TAMPA (CBSMiami/AP) – Casey Anthony, who was acquitted of murder in 2011 in the death of her toddler, filed for bankruptcy earlier this year. Now, the bankruptcy judge has ruled that Anthony will not have to pay most of her debts.
The order was signed Tuesday by Judge K. Rodney May for Anthony, who was claiming about $1,000 in assets and $792,000 in liabilities.
Anthony was acquitted of murder in the death of her two-year-old daughter, Caylee.
Court papers list Anthony, who has been in hiding since 2011, as unemployed and having no recent income. Most of her liabilities are legal bills.
In November, the federal bankruptcy judge approved a settlement between Anthony and a Texas search group that helped look for Caylee whose remains were found in December 2008, about six months after she had gone missing in Orlando.
Casey Anthony waited a month to report the toddler missing and was arrested in October 2008. The nationally televised trial lasted for six weeks and ended in her acquittal on the murder charge, but she was convicted on charges of lying to law enforcement.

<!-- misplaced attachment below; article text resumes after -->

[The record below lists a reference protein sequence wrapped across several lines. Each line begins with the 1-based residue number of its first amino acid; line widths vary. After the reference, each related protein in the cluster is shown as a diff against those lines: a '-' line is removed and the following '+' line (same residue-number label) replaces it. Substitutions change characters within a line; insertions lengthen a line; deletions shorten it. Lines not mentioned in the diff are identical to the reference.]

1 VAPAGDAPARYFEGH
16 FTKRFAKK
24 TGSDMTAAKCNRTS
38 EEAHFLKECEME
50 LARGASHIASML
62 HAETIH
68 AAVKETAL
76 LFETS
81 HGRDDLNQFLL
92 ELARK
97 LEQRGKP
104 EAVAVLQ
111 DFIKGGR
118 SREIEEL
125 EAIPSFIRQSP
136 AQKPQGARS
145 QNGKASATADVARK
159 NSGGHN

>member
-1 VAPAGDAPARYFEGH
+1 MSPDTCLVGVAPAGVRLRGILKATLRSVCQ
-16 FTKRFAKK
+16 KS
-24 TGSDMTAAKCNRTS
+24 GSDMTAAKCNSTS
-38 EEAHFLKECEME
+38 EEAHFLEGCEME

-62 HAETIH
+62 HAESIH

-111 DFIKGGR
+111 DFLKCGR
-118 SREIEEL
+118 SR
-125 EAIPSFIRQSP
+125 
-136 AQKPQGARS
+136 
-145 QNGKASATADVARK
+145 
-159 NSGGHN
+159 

Texas Equusearch Mounted Search and Recovery will be allowed to have an unsecured claim of $75,000 in Anthony’s bankruptcy case under the terms of the settlement.
It’s unclear if Equusearch will see any of the money.
According to a court document signed by May, the discharge does not dismiss the case.
“It does not determine how much money, if any, the trustee will pay to creditors,” the document said. “Most, but not all, types of debts are discharged if the debt existed on the date the bankruptcy case was filed.”
Some debts are not discharged during a bankruptcy case, including most taxes, domestic support obligations, student loans and debts for personal injuries or death caused by the debtor’s operation of a motor vehicle, vessel, or aircraft while intoxicated.
(TM and © Copyright 2013 CBS Radio Inc. and its relevant subsidiaries. CBS RADIO and EYE Logo TM and Copyright 2013 CBS Broadcasting Inc. Used under license. All Rights Reserved. This material may not be published, broadcast, rewritten, or redistributed. The Associated Press contributed to this report.)